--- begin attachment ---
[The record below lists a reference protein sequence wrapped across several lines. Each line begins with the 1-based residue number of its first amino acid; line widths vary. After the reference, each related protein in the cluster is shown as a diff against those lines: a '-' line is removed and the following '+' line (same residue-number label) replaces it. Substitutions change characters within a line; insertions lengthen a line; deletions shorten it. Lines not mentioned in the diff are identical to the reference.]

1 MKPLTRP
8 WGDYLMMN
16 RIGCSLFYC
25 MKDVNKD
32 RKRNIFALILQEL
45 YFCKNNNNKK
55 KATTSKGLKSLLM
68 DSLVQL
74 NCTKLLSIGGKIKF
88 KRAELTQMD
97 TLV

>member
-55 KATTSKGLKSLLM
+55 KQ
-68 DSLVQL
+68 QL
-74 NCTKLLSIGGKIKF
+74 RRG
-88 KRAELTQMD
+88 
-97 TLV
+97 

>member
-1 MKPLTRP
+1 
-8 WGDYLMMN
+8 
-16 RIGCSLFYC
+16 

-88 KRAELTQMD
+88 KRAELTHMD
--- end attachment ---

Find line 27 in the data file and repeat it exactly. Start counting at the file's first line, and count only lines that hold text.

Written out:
-8 WGDYLMMN